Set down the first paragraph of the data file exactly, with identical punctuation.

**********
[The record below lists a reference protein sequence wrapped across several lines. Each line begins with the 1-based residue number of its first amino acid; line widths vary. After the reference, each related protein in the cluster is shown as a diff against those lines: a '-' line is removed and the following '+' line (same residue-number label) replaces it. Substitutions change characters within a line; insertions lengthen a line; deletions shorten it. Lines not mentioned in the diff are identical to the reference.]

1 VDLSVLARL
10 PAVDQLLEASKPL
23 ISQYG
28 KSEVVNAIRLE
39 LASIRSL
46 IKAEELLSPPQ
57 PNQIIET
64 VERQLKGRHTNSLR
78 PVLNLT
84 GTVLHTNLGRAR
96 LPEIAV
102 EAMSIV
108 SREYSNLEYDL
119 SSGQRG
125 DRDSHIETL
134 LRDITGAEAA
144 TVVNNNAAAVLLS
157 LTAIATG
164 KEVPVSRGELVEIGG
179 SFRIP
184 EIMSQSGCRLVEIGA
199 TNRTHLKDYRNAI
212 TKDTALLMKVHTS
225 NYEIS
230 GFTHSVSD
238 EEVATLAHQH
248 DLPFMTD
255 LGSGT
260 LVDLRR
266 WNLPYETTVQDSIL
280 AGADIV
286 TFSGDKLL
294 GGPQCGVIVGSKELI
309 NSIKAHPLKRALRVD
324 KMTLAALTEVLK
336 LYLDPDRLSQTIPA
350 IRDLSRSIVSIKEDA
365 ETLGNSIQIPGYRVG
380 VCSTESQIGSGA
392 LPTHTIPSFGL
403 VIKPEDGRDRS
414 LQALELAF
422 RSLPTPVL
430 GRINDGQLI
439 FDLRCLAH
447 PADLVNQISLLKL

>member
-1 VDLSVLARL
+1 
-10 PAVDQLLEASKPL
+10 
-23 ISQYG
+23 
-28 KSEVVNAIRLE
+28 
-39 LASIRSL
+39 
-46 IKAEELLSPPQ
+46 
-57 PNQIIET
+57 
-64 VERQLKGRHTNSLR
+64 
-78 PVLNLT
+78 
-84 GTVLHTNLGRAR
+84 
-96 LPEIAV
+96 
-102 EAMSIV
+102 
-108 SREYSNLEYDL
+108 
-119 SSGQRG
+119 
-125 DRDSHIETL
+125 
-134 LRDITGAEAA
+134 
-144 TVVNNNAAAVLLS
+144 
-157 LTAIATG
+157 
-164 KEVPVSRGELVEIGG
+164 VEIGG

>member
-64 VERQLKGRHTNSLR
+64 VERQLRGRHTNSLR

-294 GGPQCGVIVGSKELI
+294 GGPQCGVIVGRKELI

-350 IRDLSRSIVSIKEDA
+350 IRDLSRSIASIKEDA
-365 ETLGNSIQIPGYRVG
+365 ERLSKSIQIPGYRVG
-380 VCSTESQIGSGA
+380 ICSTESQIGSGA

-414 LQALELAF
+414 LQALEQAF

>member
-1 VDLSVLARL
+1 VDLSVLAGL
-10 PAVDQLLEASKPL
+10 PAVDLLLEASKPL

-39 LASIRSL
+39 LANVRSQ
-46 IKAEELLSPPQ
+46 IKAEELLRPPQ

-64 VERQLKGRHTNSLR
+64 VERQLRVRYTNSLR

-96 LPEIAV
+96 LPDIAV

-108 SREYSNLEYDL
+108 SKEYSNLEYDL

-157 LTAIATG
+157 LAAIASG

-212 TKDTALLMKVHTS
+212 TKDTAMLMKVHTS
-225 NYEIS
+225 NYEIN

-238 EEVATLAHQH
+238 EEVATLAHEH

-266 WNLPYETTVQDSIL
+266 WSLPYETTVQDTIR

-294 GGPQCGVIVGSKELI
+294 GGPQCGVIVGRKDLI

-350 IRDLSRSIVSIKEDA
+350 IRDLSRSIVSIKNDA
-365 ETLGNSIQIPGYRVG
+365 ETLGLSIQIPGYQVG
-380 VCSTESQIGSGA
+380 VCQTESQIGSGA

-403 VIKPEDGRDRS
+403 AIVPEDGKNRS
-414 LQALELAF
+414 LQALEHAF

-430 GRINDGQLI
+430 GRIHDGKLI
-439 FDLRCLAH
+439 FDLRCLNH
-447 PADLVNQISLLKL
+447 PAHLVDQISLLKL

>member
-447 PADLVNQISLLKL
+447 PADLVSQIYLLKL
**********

[The record below lists a reference protein sequence wrapped across several lines. Each line begins with the 1-based residue number of its first amino acid; line widths vary. After the reference, each related protein in the cluster is shown as a diff against those lines: a '-' line is removed and the following '+' line (same residue-number label) replaces it. Substitutions change characters within a line; insertions lengthen a line; deletions shorten it. Lines not mentioned in the diff are identical to the reference.]